• EXAMPLE: Smith, Gerald L. A Black Educator in the Segregated South: Kentucky's Rufus B. Atwood. Lexington, Ky.: University Press of Kentucky, 1994.
    • A newspaper article reference should include: the author's full name (if given); the full title of the article; the full name of the newspaper; and the month, day, and year the article appeared.
      • EXAMPLE: Davis, Merlene. "Personal Tales Tell History of Civil Rights," The Lexington Herald-Leader, February 6, 2000.
    • A magazine or journal article reference should include: the author's full name; the full title of the article; the full name of the magazine or journal; the month, day (if given), and year of the article; the volume number (if given), the issue number (if given, for example, "spring"); and the inclusive page numbers the article appeared on. For electronic journals, Adobe PDF image page numbers are preferred over HTML versions. If only HTML versions exist, then supply the complete URL web address.
      • EXAMPLE: Hardin, John A. "Green Pinckney Russell of Kentucky Normal and Industrial Institute for Colored Persons," Journal of Black Studies 25, no. 5 (1995): 610-21.
    • An oral history interview reference should include: the full name of the person interviewed, the full name of the interviewer, the date (at least month and year) of the interview, and if possible, the location of the interview.
      • EXAMPLE: Cunningham, Margaret. Interview by Karen C. McDaniel, March 28, 1999, Lexington, Ky.
    • For primary sources, such as county court or clerk records, family Bibles, etc., list the county, family, and any other specifics available. For manuscript collections and diaries that are housed in historical societies and libraries, list the collection title, the historical society or library, etc.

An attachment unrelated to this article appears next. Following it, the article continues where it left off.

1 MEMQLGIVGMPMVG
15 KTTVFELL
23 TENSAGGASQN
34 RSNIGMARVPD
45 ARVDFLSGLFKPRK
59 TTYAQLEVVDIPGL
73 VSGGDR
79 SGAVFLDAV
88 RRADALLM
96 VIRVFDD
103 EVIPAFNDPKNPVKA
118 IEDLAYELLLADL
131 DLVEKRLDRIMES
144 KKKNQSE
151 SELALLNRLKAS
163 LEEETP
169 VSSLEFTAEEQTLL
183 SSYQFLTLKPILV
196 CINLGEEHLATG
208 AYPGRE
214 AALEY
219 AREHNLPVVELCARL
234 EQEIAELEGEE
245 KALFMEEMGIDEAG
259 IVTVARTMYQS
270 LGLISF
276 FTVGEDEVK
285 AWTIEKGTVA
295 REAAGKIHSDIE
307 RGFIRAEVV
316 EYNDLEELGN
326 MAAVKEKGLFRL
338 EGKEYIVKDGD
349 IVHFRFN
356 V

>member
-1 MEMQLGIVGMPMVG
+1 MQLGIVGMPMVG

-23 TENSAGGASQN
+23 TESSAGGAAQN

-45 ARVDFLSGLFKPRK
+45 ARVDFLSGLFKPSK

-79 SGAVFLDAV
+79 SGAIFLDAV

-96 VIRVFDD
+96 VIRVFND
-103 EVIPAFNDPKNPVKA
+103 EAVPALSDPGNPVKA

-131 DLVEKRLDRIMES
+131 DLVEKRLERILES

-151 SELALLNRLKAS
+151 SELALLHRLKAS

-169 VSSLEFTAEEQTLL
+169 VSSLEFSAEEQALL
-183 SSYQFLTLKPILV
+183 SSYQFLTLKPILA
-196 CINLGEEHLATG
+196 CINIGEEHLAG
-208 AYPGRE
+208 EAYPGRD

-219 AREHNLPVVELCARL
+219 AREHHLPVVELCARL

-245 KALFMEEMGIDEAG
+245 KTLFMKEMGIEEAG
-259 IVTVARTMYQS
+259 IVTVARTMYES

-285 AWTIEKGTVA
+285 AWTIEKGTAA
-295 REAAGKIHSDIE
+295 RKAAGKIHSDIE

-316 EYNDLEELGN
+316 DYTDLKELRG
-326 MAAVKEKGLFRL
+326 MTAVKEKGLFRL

• EXAMPLES: Charles H. Parrish Papers. Archives and Records Center, Ekstrom Library, University of Louisville, Louisville, Ky.

        Deed Book H, Campbell County Courthouse, Alexandria, Ky., 361-62.
    • Internet Web sites are not recommended for use as primary sources. However, if used, please avoid ".com" sites. It is preferable to use ".edu," ".gov.," and ".org" web sites.
      • EXAMPLE: Kentucky Historical Society. “Civil Rights Movement in Kentucky: Oral History Project” Frankfort, KY: 2006. Available at (accessed October 17, 2006).
  8. When your entry is complete, please assign the file name in the following format: your last name UNDERSCORE your first name UNDERSCORE the title of the entry UNDERSCORE and the current month, day, and year.
    • EXAMPLE: smith_john_civil rights_103106

    Cooperation in this matter will facilitate the submission, filing, editing, and revising of thousands of entries.

  9. Submit your completed entry (Microsoft Word file) using the file upload function on that entry's page.

For those making special arrangements for entries using a word processing program other Microsoft Word, please the mail entry in hard copy to Kentucky African American Encyclopedia Project Office, University of Kentucky, Margaret I. King Building, Lexington, KY 40508-0039. Please include a return address and e-mail address if possible. Or, contact the office by phone at 859.257.2110 or via fax 859.257.6311.

Thank you for agreeing to serve as an author in this exciting project!

Lyman T. Johnson

Lyman T. Johnson (1906-1997) who, in 1949, was the first African American to enroll at the University of Kentucky. He was also an outstanding educator, administrator and community activist in Louisville.

Brooklyn Dodger Jackie Robinson and son

Brooklyn Dodger Jackie Robinson and son taken by Marvin and Morgan Smith in 1948

Marvin and Morgan Smith

Marvin and Morgan Smith were twin brothers and nationally famous photographers from Nicholasville, Kentucky.

Issac Murphy

Issac Murphy (1861-1896) was the first black jockey to ride three Kentucky Derby winners. The image is from the P.W. L. Jones Collection at Kentucky State University.

Mary E. Merritt

Mary E. Merritt, 1881-1953, born in Berea, Kentucky, was the first African American nurse licensed in Kentucky and received national recognition for her work in World War I.